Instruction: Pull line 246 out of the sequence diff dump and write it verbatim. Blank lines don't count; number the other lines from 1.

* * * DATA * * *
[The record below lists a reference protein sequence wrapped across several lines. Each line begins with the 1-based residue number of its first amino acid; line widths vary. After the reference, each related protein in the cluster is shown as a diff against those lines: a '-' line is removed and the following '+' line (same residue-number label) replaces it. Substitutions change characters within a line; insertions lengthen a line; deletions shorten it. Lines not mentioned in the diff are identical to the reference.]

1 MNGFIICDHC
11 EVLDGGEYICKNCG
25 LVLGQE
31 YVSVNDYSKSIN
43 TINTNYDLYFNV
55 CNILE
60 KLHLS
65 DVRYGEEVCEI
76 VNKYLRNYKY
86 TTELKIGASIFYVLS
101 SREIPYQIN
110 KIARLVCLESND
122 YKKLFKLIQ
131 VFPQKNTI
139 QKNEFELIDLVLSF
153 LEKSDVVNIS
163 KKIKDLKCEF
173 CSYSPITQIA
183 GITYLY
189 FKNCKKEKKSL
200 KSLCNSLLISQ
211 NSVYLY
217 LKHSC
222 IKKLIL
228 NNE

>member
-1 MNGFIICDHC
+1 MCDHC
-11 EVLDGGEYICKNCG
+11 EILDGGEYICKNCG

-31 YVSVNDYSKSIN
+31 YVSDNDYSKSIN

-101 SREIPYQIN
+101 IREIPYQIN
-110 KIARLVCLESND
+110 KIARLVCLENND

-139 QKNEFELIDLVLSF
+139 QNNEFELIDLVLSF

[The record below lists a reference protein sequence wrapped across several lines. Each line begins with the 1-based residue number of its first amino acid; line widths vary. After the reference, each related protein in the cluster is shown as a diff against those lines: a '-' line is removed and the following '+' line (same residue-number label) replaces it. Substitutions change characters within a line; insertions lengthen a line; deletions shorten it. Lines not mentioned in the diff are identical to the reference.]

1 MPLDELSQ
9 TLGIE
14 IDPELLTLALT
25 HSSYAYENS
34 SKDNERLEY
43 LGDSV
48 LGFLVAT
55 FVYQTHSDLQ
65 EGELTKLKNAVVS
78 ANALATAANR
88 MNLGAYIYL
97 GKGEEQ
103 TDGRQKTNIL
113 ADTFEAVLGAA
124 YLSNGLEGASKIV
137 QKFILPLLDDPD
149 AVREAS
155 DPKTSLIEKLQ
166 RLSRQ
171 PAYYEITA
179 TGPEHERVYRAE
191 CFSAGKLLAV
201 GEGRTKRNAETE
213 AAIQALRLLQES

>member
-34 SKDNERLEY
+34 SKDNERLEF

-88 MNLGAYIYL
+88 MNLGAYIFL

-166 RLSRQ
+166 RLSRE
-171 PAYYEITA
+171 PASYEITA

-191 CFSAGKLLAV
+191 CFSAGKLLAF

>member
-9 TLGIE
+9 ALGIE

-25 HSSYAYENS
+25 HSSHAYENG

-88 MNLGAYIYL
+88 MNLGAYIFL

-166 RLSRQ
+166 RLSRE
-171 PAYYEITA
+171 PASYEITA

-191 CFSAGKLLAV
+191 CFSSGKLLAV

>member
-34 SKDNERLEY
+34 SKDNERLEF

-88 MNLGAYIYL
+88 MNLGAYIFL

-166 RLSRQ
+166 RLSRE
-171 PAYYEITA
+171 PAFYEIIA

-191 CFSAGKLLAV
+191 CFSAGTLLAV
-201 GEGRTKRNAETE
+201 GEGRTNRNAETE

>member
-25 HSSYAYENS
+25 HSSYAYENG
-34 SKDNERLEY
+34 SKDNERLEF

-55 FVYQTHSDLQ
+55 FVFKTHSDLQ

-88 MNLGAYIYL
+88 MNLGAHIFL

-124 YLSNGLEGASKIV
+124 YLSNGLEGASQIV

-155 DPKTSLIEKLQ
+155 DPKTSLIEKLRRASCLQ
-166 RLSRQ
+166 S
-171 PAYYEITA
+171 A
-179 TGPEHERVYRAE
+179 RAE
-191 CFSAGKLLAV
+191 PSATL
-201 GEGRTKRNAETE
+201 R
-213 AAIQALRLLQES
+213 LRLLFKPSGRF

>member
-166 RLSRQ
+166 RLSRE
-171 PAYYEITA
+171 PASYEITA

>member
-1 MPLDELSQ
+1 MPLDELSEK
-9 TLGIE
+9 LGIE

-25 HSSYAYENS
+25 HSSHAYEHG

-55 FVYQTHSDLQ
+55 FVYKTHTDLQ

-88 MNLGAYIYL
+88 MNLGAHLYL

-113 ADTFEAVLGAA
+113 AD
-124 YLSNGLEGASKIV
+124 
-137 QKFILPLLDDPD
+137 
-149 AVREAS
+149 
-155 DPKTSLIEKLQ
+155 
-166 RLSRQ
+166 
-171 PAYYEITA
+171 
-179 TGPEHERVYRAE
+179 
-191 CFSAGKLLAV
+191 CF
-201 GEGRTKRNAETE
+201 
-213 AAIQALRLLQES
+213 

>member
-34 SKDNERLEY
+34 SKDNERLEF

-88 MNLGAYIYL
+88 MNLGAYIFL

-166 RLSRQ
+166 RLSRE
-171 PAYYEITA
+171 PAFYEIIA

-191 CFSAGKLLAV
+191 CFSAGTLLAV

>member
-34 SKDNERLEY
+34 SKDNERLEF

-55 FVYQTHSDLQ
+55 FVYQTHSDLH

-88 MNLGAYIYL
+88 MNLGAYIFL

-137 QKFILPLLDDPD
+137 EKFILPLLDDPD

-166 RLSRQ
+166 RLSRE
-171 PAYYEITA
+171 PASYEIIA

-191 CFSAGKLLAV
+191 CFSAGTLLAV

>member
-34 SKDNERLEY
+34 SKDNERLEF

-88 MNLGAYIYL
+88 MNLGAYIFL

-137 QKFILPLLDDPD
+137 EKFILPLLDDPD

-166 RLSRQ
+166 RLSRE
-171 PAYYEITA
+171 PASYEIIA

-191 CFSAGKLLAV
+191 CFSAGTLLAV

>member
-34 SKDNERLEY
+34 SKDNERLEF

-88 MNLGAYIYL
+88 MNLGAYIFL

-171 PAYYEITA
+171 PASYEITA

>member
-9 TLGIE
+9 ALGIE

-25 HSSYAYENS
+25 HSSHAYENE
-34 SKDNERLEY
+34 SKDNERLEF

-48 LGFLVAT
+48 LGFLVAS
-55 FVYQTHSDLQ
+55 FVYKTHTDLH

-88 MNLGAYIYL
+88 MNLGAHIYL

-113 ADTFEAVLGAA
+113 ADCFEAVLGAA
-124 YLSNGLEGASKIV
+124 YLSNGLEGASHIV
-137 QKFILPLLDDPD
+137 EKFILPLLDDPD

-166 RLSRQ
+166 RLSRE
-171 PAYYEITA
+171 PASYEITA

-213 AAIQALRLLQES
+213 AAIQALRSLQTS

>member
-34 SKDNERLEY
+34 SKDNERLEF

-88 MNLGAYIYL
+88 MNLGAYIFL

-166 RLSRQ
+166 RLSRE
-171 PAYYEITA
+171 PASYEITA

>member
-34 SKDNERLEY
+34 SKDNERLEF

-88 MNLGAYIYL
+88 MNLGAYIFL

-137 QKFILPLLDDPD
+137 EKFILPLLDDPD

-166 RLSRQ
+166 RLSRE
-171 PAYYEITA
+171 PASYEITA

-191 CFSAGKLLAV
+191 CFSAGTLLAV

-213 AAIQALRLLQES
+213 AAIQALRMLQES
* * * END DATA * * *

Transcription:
-34 SKDNERLEY